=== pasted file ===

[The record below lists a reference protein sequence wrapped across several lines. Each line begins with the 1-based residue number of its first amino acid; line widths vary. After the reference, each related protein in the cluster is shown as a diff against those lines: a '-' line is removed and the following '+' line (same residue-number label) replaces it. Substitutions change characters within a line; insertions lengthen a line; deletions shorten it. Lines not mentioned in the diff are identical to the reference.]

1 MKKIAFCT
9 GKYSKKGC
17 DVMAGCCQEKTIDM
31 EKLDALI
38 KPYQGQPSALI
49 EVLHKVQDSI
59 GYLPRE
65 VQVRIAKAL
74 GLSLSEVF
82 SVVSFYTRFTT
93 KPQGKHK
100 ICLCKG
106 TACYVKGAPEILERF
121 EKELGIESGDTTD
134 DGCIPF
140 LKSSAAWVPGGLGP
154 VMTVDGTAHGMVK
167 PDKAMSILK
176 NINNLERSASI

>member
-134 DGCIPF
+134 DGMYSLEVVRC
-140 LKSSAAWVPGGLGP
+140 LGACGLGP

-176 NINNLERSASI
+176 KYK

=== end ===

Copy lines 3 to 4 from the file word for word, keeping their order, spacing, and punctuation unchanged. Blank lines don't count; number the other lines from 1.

9 GKYSKKGC
17 DVMAGCCQEKTIDM